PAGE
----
Steven Carden, Global Head of Transport Innovation at PA Consulting, discusses the Department for Transport (DfT) announcement that sees the end of UK rail franchising after 24 years.
Ministers today ended rail franchising after 24 years as the first step in bringing Britain’s fragmented network back together. The new system, creating a simpler and more effective structure, will take shape over the coming months. The first stage, today, is moving operators onto transitional contracts to prepare the ground for the new railway.
From this morning, franchising is replaced with more demanding Emergency Recovery Management Agreements (ERMAs). These address the continuing impact of the pandemic on the railway and delivers on a Government commitment to replace the current franchising system.
These management agreements have tougher performance targets and lower management fees. The new contracts allow us to make an early start on key reforms, including requiring operators to co-ordinate better with each other and driving down the railways; excessive capital costs.
Management fees will now be a maximum of 1.5 per cent of the cost base of the franchise before the pandemic began. The ERMAs are a transitional stage to the new system, the biggest change to the railways in a quarter of a century.
Under current public health guidance, the intention is also for operators to run an almost full service, to ensure there is space to help passengers travel safely.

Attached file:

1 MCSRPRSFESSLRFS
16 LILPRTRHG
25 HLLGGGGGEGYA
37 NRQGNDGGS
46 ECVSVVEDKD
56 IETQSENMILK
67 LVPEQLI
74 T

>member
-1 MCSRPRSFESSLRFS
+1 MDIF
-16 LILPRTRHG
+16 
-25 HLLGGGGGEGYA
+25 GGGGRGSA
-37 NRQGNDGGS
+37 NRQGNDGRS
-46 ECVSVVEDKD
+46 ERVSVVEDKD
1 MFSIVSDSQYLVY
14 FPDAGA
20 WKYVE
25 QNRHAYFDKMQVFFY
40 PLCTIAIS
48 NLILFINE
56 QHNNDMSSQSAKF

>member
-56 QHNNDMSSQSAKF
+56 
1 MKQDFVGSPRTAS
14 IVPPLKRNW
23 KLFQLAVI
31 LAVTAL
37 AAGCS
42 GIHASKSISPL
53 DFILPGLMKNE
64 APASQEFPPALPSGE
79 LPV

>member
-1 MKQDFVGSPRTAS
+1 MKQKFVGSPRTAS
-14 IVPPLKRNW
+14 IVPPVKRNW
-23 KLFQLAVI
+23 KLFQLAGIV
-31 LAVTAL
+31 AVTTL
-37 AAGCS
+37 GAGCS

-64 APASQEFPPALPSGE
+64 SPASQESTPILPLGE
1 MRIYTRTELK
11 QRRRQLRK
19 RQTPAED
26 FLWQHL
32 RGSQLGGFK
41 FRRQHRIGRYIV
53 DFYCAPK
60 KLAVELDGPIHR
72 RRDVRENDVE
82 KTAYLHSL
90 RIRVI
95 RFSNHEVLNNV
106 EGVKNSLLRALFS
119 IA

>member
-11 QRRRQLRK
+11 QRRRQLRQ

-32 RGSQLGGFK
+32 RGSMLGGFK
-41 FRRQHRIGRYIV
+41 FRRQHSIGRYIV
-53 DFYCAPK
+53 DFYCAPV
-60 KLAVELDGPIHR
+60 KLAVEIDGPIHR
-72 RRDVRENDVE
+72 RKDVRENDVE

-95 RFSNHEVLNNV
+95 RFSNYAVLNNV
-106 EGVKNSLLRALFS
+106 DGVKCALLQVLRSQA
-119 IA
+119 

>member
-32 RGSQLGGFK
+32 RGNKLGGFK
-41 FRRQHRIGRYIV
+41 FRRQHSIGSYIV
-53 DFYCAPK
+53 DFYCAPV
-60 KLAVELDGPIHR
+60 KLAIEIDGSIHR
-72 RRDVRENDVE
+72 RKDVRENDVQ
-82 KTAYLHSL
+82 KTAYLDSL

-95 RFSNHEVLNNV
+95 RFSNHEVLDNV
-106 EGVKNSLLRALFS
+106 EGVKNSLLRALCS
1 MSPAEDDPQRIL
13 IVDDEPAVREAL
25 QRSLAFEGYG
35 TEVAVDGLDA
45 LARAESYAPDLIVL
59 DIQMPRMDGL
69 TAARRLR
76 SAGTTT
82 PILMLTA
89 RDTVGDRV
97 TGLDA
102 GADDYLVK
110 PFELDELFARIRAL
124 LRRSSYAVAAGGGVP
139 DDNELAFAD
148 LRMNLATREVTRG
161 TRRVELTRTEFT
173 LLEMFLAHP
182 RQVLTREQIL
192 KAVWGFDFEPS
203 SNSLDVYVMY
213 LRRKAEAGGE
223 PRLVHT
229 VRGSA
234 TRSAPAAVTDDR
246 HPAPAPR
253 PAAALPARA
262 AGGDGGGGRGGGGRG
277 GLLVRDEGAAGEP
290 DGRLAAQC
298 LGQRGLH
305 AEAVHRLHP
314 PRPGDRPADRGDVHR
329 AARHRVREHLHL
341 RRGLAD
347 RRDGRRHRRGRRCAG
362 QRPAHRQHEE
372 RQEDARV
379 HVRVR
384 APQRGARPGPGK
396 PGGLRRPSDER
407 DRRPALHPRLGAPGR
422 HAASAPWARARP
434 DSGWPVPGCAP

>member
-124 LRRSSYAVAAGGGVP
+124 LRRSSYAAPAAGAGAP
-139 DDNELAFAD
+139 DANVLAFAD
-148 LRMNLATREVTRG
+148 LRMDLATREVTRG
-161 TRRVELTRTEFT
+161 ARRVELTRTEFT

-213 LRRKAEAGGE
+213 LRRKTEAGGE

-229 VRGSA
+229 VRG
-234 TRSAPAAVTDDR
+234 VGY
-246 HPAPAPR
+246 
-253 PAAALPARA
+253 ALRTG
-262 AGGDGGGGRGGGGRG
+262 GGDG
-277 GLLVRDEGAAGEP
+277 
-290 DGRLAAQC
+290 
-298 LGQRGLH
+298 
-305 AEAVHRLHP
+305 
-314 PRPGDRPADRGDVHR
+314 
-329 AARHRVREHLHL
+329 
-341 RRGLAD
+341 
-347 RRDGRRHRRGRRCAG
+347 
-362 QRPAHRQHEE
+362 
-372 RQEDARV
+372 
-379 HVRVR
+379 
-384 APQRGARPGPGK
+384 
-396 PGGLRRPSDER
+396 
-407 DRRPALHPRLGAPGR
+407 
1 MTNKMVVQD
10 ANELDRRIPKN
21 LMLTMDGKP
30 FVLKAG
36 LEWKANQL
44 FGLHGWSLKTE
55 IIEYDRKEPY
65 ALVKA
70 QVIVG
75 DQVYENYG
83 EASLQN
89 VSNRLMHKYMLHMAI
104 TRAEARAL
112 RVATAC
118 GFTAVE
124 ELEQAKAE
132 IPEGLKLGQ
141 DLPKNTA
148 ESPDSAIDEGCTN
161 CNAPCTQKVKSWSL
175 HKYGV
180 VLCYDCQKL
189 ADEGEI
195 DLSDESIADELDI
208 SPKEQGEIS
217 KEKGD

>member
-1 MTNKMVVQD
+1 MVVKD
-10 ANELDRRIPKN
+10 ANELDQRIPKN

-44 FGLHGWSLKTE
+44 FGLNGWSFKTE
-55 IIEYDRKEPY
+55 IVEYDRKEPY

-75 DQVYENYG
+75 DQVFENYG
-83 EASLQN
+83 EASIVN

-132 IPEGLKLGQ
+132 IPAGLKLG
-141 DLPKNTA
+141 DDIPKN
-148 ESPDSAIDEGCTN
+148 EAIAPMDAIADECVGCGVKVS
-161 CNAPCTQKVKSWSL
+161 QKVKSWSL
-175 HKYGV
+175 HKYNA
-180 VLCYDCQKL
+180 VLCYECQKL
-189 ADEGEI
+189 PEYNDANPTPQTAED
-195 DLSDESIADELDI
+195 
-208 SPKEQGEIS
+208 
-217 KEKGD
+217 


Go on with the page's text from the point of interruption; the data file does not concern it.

ERMAs pave the way for wider rail industry reform that prioritises the passenger. In 2018 Keith Williams, the chairman of Royal Mail, was asked to review the railways after a chaotic timetable change and the failure of some franchises.
Steven commented: "The move by DfT to a ‘simpler and more effective structure’ of management contracts for the UK’s railways might well be the ‘biggest change to the railways in a quarter of a century’, but it is not enough. The current assumptions around the purpose of the rail network need to change – until now, one of the core missions for rail is to move volume – of passengers and freight. That volume may or may not come back and the UK’s rail system needs to recognise that it is a possibility that volume does not come back, and to build agility and flexibility into the system."
Steven continues: "A lot of the focus is, rightly, on ticketing as a means of building in agility, but the DfT should also consider things like how to make the timetable more flexible; how to form trains in a more responsive and agile way; how to test innovation on the network so that it can be deployed more quickly and rolled out; and how to take advantage of train operating companies being less competitive to provide a better and more joined-up passenger experience across the UK. Now is not the time to fall back on a slightly different operating model for the railway – now is the time to introduce a more radical shift in what rail means for the UK."